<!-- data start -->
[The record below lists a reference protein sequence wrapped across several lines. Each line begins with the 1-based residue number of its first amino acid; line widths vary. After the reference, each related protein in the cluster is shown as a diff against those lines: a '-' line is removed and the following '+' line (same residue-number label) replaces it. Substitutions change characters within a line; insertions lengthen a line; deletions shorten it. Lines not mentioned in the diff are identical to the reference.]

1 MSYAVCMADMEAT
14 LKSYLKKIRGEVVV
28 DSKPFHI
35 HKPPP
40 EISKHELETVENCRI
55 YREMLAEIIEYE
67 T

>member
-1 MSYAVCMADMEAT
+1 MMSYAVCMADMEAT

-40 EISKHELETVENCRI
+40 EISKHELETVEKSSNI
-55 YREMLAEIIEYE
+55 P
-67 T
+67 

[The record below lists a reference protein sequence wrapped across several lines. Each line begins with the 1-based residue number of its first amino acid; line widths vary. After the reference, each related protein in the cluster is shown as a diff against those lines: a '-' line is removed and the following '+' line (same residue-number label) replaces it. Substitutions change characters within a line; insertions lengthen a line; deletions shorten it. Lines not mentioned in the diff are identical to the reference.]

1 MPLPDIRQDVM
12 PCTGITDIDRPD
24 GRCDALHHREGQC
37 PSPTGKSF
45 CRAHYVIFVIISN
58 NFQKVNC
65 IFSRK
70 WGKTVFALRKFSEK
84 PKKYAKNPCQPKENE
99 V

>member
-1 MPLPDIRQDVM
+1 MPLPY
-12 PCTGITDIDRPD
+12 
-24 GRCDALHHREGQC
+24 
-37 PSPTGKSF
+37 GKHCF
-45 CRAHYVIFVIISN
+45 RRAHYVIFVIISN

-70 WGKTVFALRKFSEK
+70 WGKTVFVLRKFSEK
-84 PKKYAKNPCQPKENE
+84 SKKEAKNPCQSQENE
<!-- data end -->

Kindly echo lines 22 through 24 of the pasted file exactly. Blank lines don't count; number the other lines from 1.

37 PSPTGKSF
45 CRAHYVIFVIISN
58 NFQKVNC